COBWEB CORNERS: A breakfast story
By Mel McFarland
I have for you an interesting tale of a breakfast. It seems one morning this fellow stopped by the Colorado Avenue home of a lady who took in boarders. It was early enough that she was still serving breakfast, but most of the boarders had already eaten and started their day. The fellow appeared respectable. He informed the lady that he and a partner roomed nearby and that they were carpenters engaged on a house being erected in the area. He said that they would like to find a place to have their meals. They would come by at noon, pay for the meals in advance. The conversation included all of the expected negotiations, save a few. After the arrangements were completed, he remarked that he had not yet had breakfast, as he was waiting for a load of lumber to arrive, and while he waited could he take a meal? The lady consented and he enjoyed an ample meal. Then he sat down and read the morning paper and chatted pleasantly about the weather and other events with the lady. After nearly an hour he left.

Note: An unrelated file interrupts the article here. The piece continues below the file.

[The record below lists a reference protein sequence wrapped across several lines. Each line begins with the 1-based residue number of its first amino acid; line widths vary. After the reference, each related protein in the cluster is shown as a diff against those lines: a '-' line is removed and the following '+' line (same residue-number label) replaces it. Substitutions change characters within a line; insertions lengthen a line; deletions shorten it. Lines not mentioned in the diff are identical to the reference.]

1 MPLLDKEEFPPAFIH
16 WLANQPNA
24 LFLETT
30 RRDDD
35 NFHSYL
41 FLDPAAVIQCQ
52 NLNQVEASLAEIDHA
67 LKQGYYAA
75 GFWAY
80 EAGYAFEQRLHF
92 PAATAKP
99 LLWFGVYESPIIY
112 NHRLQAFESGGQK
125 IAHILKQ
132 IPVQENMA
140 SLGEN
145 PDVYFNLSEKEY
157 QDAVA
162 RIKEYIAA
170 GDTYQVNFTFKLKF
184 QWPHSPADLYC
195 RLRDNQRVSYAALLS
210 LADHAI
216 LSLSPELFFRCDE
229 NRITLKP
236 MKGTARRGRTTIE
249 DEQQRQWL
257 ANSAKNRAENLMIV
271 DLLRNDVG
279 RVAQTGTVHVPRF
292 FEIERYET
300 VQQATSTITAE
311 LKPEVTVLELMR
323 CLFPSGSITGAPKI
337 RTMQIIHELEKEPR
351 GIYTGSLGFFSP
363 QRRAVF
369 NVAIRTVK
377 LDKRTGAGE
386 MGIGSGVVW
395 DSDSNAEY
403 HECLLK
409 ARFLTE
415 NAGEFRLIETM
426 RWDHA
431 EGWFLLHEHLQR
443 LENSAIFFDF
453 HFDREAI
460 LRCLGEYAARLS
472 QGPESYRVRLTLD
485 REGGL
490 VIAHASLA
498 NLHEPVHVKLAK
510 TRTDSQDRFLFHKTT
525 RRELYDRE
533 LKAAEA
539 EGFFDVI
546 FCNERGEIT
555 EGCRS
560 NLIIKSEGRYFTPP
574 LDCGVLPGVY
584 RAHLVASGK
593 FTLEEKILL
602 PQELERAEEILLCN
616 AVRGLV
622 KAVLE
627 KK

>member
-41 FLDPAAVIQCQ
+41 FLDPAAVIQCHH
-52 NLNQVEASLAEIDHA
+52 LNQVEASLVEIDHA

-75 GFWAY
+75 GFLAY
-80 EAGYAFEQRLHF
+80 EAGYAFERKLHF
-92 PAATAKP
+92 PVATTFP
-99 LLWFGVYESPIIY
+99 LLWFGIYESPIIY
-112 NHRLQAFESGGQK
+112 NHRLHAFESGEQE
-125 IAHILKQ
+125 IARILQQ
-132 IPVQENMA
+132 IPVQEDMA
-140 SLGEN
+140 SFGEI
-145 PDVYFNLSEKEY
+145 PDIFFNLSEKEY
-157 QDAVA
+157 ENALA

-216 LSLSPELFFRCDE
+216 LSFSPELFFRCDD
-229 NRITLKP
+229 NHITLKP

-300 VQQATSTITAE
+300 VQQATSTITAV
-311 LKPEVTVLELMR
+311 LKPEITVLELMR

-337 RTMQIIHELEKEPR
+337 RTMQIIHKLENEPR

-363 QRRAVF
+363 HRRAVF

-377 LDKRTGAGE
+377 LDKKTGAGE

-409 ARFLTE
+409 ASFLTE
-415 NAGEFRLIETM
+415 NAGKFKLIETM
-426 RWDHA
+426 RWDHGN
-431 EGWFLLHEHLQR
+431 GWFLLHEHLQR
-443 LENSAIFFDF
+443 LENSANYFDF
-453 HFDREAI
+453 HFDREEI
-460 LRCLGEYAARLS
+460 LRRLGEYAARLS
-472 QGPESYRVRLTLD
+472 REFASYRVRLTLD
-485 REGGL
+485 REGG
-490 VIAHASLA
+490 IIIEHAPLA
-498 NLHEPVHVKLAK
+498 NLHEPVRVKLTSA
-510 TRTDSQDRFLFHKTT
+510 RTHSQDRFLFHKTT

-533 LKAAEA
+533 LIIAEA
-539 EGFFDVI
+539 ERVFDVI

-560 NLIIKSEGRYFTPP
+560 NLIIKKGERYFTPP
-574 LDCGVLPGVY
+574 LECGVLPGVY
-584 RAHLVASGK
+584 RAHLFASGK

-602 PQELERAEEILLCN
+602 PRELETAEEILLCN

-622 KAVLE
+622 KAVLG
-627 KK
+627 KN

At the noon meal, the man and his partner never showed up. Nor for the next two days. In the afternoon of the third day, after they again failed to show for their lunch, she marched over to the construction site to find the two. The men at work on the house were quite entertained, but had to tell her there were no two such men working there.
It seems she had been taken in by a shrewd tramp. He may have been riding on the trains that passed down in the Midland yards; those tracks were not far away. Not to worry about the lady. She probably told the tale many times, because this happened in the late 1890s.
Times have changed; we do not have many places that take in boarders. If someone turned up at your door looking for a place to get a steady hot lunch, you would probably direct them to the 7-11, Wendy's or McDonald's, then, once they were gone, perhaps make a call to the police station.
One more little thing: I suppose hobos were more of a problem over on the south side of the tracks, but the bigger, finer houses were on Colorado and Pikes Peak.